Tuesday, June 23, 2015

Portland’s Homeless: The Effect on Tourism

Walkers from across the United States and Canada
enjoyed a marked trail through downtown Portland
(or did they?)
It was a wonderful sunny morning. In town were several hundred visitors on their last day of a walking convention. They had walked in the scenic areas of Bend, Lincoln City, Salem and Vancouver, WA. This Sunday was the last walking event for most of them before they left for their homes across the United States and Canada.

Organizers had mapped out routes taking the recreational walkers to major points of interest in Portland. They routed the 12K walkers through downtown to the Rose Garden and back through Old Town. The shorter route, 6K, just routed walkers through The Pearl and Old Town (mostly Old Town). 

The route was map guided and marked with arrows. Walkers were on their own to walk at their preferred pace and see the sights. Organizers did their best to provide walkers with a positive experience. They gave them a list of points of interest. It was well organized. I know because I walked the 6K myself.

But what remained with many of these visitors, especially the 6K walkers, were visions of the homeless population of Portland, the littered streets and the stench. Sunday morning comes after Saturday night. Revelers left remnants of their late night snacks on the streets. The homeless were bedded down on corners and in doorways. Many had their worldly possessions with them in shopping carts, plastic bags and crates. It was early morning so they were still trying to sleep. It was a mess. It was sad. And it didn’t smell very good.

Some homeless are creative in the way they
request money.
This man makes small sculptures out of cans. 
As a local, I was well aware of the issue of homelessness in Portland. I knew that there were shelters, transitional programs and many resources to help. I also knew that these services were overloaded and many homeless came to Portland in the warmer months because the city was known as tolerant and sometimes welcoming to those with social problems. The seasonal homeless are called “travelers.” My walking friends are called “tourists.”

As we walked… past the iconic Voodoo Donuts, past the Lan Su Chinese Gardens, shouting erupted. Two women were arguing. Their profanity echoed in the empty streets.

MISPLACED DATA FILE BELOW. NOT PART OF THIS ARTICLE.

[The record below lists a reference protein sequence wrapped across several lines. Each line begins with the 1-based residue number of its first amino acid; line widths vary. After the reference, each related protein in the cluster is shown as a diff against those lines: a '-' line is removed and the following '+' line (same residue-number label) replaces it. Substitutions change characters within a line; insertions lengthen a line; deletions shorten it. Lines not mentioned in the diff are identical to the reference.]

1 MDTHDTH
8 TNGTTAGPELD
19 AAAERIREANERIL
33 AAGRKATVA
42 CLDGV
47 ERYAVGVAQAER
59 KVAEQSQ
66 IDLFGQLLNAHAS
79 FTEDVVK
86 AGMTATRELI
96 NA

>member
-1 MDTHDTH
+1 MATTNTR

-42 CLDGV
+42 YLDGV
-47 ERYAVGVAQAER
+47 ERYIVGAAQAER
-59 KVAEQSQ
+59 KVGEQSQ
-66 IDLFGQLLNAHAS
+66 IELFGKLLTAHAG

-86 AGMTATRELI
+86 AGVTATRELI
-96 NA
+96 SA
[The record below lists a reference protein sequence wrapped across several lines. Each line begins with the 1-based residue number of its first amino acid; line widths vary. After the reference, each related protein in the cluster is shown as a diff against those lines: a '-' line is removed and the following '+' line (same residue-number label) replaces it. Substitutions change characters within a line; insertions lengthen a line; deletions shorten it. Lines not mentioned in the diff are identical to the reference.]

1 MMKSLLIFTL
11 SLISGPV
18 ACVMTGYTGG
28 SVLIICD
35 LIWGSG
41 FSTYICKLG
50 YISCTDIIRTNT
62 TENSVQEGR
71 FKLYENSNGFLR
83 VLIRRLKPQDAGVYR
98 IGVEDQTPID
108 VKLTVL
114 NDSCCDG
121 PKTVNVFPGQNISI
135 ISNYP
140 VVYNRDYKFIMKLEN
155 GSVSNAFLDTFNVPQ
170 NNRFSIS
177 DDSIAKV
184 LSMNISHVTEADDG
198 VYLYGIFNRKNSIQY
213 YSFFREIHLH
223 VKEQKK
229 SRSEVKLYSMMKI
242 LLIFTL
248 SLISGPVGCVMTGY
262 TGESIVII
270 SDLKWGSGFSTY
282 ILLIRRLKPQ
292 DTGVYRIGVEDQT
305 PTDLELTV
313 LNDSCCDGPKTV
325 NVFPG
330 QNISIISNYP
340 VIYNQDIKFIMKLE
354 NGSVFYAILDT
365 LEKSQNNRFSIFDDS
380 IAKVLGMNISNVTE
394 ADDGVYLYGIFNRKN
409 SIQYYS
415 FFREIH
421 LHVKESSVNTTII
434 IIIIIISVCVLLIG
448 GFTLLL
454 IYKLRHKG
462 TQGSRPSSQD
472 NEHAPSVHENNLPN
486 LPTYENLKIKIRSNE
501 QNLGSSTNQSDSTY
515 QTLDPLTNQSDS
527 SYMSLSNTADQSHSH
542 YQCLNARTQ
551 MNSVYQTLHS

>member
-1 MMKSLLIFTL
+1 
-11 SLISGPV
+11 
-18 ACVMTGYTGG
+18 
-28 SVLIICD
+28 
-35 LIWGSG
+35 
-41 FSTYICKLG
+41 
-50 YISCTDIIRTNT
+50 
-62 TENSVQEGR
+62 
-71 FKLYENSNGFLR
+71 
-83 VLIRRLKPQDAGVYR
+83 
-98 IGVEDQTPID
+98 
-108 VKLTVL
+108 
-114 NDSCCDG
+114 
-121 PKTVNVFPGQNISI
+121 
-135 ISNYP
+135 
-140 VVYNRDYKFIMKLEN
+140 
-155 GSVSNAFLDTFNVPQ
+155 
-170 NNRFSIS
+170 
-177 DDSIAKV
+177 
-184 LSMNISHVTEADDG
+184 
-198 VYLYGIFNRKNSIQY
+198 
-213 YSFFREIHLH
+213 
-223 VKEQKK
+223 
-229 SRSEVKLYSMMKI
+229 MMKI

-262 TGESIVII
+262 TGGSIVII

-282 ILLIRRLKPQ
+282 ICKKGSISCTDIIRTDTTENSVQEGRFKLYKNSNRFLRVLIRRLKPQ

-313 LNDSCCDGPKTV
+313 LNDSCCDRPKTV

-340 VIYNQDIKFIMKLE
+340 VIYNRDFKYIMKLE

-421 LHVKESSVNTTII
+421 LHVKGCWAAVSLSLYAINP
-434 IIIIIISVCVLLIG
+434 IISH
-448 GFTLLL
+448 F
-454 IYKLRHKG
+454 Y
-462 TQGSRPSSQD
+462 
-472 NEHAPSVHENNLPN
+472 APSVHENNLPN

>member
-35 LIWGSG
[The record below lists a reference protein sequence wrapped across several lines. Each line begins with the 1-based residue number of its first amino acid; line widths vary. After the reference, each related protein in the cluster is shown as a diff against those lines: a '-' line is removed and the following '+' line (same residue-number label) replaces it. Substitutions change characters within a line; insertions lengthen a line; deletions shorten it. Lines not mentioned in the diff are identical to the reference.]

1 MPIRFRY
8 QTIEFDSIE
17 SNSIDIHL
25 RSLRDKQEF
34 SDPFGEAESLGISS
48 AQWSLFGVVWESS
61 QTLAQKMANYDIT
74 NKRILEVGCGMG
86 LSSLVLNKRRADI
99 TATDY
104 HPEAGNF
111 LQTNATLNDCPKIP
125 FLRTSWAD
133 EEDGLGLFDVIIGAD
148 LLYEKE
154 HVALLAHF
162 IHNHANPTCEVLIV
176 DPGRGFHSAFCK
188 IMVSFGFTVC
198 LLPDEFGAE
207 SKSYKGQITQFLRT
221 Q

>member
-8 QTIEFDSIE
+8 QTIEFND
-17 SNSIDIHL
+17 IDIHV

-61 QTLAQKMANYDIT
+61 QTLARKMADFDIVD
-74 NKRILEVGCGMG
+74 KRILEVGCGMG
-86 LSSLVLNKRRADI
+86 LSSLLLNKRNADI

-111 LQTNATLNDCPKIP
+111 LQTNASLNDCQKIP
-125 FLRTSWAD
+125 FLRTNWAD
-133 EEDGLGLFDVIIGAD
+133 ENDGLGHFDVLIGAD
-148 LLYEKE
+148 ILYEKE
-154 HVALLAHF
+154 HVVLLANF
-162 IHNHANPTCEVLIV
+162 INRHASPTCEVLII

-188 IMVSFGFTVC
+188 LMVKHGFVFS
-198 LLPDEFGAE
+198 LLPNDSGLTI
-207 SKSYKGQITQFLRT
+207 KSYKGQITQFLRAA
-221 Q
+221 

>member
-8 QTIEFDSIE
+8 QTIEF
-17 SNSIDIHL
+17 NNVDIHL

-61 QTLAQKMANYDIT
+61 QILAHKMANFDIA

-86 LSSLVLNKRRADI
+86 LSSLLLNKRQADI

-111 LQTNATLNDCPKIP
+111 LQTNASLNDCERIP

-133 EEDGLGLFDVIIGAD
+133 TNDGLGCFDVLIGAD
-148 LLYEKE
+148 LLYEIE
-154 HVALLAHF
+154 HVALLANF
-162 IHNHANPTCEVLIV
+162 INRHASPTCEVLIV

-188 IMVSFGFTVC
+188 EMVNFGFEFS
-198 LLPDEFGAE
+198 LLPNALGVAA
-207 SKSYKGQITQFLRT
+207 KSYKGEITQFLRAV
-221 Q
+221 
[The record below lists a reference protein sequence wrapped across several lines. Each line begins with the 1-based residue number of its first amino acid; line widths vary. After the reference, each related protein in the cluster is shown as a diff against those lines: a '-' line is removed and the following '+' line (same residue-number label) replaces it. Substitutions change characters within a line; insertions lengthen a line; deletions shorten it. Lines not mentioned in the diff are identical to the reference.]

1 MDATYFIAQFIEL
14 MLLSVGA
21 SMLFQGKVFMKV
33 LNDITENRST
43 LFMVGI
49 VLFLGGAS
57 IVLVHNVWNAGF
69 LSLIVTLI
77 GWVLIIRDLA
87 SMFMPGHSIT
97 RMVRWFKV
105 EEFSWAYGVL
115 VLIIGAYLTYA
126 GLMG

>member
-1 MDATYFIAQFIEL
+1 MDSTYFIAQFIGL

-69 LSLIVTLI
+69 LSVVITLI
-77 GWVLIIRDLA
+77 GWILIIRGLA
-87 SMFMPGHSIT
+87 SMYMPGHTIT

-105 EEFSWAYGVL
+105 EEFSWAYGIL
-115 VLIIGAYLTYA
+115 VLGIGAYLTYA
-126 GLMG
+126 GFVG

One woman from Virginia walked alone. She was approached by a panhandler. He was aggressive and she, a retired Air Force Officer, was intimidated. The walk left her with an unsettled feeling.

On went the walk route toward the historic train station, passing the Greyhound Station where many more disheveled people loitered in the sun.
Portland has beautiful architecture to enjoy.

This wasn’t the first time I had walked in central Portland early in the morning. But it was the first time I was hit so hard by homelessness. I saw things through the eyes of visitors… from small Midwest towns, large eastern cities and pristine mountain villages. They felt that this was the worst they had seen in their travels. All towns and cities have social problems. But are Portland’s the worst?

I thought of how Portland’s social problems must impact tourism. Certainly tourists want to go to Powell’s Bookstore, walk along the waterfront, visit the Lan Su Chinese Garden and take home a coveted pink box of Voodoo Donuts. For them, there is no escaping visions of the homeless. There is no avoiding being asked for money by panhandlers. Not unless you skip Portland!
Summer attracts out of town travelers with no funds who add to the
homeless population.

Do I have the answer? Certainly not. But I now know that street issues can do nothing good for tourism. And, apparently, all the resources in place now are not making a visible impact. 

The walkers who stepped over garbage and felt twinges of compassion as they passed the homeless men and women huddled in their sleeping bags that beautiful Sunday morning were left with a rather haunting memory of Portland.

Here is what the City of Portland is doing for the homeless. They see the problem. But are their interventions soon enough?